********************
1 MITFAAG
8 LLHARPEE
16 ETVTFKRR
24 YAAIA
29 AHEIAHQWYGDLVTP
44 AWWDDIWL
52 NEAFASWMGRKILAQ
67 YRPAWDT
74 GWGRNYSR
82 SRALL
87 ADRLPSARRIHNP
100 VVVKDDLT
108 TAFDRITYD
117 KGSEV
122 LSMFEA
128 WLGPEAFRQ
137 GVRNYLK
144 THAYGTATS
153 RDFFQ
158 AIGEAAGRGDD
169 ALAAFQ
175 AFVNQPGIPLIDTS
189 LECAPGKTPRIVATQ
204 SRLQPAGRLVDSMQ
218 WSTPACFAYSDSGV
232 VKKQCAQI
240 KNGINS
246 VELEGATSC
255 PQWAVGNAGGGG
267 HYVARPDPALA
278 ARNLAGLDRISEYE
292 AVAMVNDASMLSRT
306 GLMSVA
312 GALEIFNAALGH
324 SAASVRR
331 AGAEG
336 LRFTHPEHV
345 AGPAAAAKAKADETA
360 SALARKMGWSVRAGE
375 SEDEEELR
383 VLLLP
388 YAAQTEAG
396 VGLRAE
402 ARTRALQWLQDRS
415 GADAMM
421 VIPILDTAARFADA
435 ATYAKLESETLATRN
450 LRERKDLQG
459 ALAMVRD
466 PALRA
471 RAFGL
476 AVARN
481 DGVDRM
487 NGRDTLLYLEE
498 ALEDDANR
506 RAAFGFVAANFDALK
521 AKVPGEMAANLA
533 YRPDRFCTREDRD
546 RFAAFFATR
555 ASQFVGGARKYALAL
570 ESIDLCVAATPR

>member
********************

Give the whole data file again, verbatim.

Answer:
1 MITFAAG
8 LLHARPEE
16 ETVTFKRR
24 YAAIA
29 AHEIAHQWYGDLVTP
44 AWWDDIWL
52 NEAFASWMGRKILAQ
67 YRPAWDT
74 GWGRNYSR
82 SRALL
87 ADRLPSARRIHNP
100 VVVKDDLT
108 TAFDRITYD
117 KGSEV
122 LSMFEA
128 WLGPEAFRQ
137 GVRNYLK
144 THAYGTATS
153 RDFFQ
158 AIGEAAGRGDD
169 ALAAFQ
175 AFVNQPGIPLIDTS
189 LECAPGKTPRIVATQ
204 SRLQPAGRLVDSMQ
218 WSTPACFAYSDSGV
232 VKKQCAQI
240 KNGINS
246 VELEGATSC
255 PQWAVGNAGGGG
267 HYVARPDPALA
278 ARNLAGLDRISEYE
292 AVAMVNDASMLSRT
306 GLMSVA
312 GALEIFNAALGH
324 SAASVRR
331 AGAEG
336 LRFTHPEHV
345 AGPAAAAKAKADETA
360 SALARKMGWSVRAGE
375 SEDEEELR
383 VLLLP
388 YAAQTEAG
396 VGLRAE
402 ARTRALQWLQDRS
415 GADAMM
421 VIPILDTAARFADA
435 ATYAKLESETLATRN
450 LRERKDLQG
459 ALAMVRD
466 PALRA
471 RAFGL
476 AVARN
481 DGVDRM
487 NGRDTLLYLEE
498 ALEDDANR
506 RAAFGFVAANFDALK
521 AKVPGEMAANLA
533 YRPDRFCTREDRD
546 RFAAFFATR
555 ASQFVGGARKYALAL
570 ESIDLCVAATPR

>member